Now godliness with contentment is great gain. For we brought nothing into this world, and it is certain we can carry nothing out. And having food and clothing, with these we shall be content. But those who desire to be rich fall into temptation and a snare, and into many foolish and harmful lusts which drown men in destruction and perdition. For the love of money is a root of all kinds of evil, for which some have strayed from the faith in their greediness, and pierced themselves through with many sorrows. (1 Timothy 6:6-10).
We hasten to add that material wealth is neither morally good nor immoral. However, attitude and conduct respecting acquisition, retention and dispersing of material wealth has a direct bearing on one’s spiritual health—the salvation of the soul.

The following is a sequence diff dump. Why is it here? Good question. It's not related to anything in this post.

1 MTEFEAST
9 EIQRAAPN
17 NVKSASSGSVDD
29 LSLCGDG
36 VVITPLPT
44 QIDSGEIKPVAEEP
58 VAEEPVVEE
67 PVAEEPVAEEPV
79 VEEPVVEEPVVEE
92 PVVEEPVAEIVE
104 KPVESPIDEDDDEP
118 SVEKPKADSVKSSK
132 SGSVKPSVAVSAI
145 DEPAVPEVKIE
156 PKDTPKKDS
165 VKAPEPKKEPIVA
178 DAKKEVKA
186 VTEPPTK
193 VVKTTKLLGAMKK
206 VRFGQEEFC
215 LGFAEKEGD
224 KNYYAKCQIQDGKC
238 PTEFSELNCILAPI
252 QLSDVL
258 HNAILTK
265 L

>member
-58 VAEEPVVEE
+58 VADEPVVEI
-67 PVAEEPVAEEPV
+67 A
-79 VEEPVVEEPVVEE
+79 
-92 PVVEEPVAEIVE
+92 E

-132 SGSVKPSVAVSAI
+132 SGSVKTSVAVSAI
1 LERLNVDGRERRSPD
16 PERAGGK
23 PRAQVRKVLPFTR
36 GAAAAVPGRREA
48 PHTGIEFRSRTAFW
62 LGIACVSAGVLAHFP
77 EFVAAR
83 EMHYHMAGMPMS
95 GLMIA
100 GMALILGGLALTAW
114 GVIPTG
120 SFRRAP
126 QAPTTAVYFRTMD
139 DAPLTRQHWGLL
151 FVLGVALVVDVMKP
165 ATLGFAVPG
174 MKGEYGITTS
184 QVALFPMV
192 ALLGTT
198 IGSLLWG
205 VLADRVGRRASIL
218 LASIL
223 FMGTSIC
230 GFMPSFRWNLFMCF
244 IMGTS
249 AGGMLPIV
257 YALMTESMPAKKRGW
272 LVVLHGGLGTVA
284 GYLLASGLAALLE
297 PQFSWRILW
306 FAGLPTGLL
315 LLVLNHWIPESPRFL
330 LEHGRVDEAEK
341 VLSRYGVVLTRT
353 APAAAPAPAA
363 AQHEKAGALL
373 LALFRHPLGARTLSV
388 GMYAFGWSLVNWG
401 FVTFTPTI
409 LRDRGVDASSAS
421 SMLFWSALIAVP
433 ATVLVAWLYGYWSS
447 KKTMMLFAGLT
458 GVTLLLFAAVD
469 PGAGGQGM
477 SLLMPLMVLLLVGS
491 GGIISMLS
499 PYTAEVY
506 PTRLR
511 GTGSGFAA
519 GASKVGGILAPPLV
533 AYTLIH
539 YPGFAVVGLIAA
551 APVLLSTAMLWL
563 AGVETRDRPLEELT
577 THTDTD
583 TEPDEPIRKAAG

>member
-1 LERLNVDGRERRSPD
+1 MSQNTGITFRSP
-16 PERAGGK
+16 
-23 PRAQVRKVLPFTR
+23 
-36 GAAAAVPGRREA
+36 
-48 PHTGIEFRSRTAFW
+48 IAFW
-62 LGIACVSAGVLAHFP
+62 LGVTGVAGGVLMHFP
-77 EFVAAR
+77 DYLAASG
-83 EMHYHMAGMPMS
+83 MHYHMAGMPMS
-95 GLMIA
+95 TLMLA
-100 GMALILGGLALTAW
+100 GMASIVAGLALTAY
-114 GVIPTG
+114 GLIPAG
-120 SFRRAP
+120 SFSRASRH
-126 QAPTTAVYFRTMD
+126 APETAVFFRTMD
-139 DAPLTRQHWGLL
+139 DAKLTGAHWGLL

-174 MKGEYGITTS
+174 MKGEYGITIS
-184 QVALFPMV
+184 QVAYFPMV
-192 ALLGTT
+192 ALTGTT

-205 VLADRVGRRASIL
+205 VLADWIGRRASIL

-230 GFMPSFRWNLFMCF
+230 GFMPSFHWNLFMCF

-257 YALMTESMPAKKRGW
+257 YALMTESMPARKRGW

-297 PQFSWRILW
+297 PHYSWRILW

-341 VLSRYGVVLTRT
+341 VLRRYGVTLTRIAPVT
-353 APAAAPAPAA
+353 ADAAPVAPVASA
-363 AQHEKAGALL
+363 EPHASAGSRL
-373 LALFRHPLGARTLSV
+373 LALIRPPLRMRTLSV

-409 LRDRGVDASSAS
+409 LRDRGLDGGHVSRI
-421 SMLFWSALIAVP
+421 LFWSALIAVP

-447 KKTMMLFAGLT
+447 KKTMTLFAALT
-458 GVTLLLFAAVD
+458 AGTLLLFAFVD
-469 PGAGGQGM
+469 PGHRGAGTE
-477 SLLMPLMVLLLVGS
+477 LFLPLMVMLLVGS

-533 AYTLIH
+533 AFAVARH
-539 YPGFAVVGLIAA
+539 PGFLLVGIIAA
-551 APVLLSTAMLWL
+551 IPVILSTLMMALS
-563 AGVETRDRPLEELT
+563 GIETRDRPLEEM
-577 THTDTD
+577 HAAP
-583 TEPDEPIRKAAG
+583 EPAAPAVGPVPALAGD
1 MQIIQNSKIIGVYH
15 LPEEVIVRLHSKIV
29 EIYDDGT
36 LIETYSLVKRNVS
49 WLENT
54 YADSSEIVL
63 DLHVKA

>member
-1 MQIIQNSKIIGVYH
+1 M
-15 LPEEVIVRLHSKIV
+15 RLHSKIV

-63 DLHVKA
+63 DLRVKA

That being said, I wonder what the overflowing of America with self-storage facilities says about the common attitude in this country about material wealth? Cities, towns, villages, rural communities and wide-spots-in-the-road all have their mini warehouses where behind a garage door one can secret his excess possessions. Yes, I know that these facilities are neither morally right nor immoral, and further, there are many foreseeable reasons for which one may need extra, temporary storage space (e.g., being in transit, property renovation, inheritance of personal property, etc.). Yet, the country is pimpled with these sites, indicating a countrywide mindset toward material prosperity that runs counter to what God has caused inspired writers to pen in both testaments of the Bible.